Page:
Forget Evil. Annoying Characters are the Most Difficult to Write.
I don’t believe any particular type of person must be present within the canon of someone’s fiction writing. If I don’t choose to ever write a story about a child-molester, that’s my prerogative as an author. I’d be uncomfortable delving into that character and his actions, so you’re not likely to find such a person in any of my fiction. It isn’t wrong to write fiction about such a person committing such acts, but it’s not for me.
All of this is by way of saying that unlike some writers, I don’t believe it ‘s somehow an author’s duty to explore every single unpleasant situation and personality through their work. That’s fine for those who take up that cause, but I reserve the right to not go into any particular type of world with my fiction.
That being said, I have created people in my fiction that would be rather unappealing to me if I encountered them in real life. And while I maintain that someone could indeed still write good fiction without ever creating a character they would dislike in real life, my guess is that such an approach would put severe limits on a person’s creativity. It’s one thing to never want to write a rape scene. It’s another to populate all of your fiction only with those characters with whom you’d love to have lunch. It can be done, but I’m guessing it won’t take one far.
I won’t write a child molestation scene. Yet on the whole, writing villains isn’t problematic for me. Not much of my fiction has required a straight up evil villain at this time, but I’d have no qualms about writing same. One reason is probably because as far as I know, I’ve never personally encountered a true villain. A bigger reason is that I can control how much detail of his crimes I illustrate in my writing. I can control how and where I’m exposed to the evil of any given villain in my fiction.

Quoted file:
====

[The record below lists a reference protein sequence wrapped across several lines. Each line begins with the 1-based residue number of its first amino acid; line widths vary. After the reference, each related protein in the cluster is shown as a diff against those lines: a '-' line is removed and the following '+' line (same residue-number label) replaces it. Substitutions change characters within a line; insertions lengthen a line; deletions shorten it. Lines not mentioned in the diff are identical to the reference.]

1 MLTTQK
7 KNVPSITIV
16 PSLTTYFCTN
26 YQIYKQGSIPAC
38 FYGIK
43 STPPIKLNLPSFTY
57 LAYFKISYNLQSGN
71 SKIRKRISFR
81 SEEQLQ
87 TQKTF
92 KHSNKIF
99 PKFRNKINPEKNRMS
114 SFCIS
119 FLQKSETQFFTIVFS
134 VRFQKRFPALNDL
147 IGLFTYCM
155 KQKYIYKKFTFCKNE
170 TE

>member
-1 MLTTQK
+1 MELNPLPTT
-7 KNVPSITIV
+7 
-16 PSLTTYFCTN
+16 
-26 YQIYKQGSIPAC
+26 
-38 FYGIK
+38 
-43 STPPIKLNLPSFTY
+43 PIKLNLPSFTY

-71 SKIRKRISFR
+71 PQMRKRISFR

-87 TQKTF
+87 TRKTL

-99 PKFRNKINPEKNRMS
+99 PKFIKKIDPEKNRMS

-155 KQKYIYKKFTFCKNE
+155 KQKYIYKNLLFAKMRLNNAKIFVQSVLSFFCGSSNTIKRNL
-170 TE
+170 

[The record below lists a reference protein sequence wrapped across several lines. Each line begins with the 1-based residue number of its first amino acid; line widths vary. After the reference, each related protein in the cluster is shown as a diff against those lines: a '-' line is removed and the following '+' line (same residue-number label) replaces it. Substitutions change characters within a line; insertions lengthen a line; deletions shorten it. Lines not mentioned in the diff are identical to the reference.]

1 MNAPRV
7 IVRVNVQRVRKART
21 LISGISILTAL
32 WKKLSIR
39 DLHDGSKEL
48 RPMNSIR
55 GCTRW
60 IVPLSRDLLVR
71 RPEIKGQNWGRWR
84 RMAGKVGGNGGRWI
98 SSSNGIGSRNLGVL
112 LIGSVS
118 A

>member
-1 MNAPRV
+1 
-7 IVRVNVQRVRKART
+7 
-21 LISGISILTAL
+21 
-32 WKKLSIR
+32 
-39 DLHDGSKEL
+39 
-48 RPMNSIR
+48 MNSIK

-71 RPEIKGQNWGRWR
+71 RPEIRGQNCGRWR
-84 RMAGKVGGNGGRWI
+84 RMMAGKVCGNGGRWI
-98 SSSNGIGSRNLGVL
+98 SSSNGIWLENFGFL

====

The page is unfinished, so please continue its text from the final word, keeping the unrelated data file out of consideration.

Not so when I create a character with everyday quirks that I find unappealing, though not evil in their own right. I’d rather write a scene with a violent criminal attacking a cop then write a scene about a man who derives great enjoyment from cutting loud farts in public.
I didn’t even like typing the phrase “cutting loud farts in public” into this blog post.
That’s just an example of course. I don’t need to write a character who does that specific thing. Yet as an author I’m going to have imbue some of my characters with tendencies that would be distasteful, annoying, rude, or scary to me in real life. And it’s these small traits that make me grit my teeth as I write more so than writing about the large transgressions in many cases.
What that says about my psychological profile I leave up to you to determine. Suffice to say there is a litany of negative, or even neutral personality traits and quirks that I sometimes need to force myself to wade into as I write, in order to bring about conflict or at least diversity in my fiction. Quirks that in real-life make me want to run away screaming.
I have to remind myself that in a story we can find those who are slobs, stupid, haven’t watched the news a day in their lives, are still obsessed with their favorite boy band well into their 20′s, fold their slice of pizza before eating it, or will only date taller men. All traits that bug the piss out of me. But sometimes I must be willing to get intimate with characters who display at least some of these traits if my fiction is to have the depth that I want.
And when I get tired of spending time with the motorcycle rider that revs his engine while going through small towns just because he can, I can always give myself a break and switch to someone not as difficult to write about. Like an evil mastermind plotting to take over the Earth, but is at least polite about it.